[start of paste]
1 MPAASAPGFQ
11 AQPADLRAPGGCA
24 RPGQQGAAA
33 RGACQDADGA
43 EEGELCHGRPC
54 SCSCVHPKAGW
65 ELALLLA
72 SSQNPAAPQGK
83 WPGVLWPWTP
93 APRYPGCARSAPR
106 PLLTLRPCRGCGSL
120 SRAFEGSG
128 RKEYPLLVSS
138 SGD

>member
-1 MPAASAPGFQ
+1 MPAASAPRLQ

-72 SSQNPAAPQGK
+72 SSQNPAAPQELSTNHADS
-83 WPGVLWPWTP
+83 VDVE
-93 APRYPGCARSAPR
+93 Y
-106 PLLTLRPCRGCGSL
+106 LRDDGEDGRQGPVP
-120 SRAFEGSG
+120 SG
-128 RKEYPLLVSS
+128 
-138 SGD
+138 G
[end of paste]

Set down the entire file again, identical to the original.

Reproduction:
1 MPAASAPGFQ
11 AQPADLRAPGGCA
24 RPGQQGAAA
33 RGACQDADGA
43 EEGELCHGRPC
54 SCSCVHPKAGW
65 ELALLLA
72 SSQNPAAPQGK
83 WPGVLWPWTP
93 APRYPGCARSAPR
106 PLLTLRPCRGCGSL
120 SRAFEGSG
128 RKEYPLLVSS
138 SGD

>member
-1 MPAASAPGFQ
+1 MPAASAPRLQ

-72 SSQNPAAPQGK
+72 SSQNPAAPQELSTNHADS
-83 WPGVLWPWTP
+83 VDVE
-93 APRYPGCARSAPR
+93 Y
-106 PLLTLRPCRGCGSL
+106 LRDDGEDGRQGPVP
-120 SRAFEGSG
+120 SG
-128 RKEYPLLVSS
+128 
-138 SGD
+138 G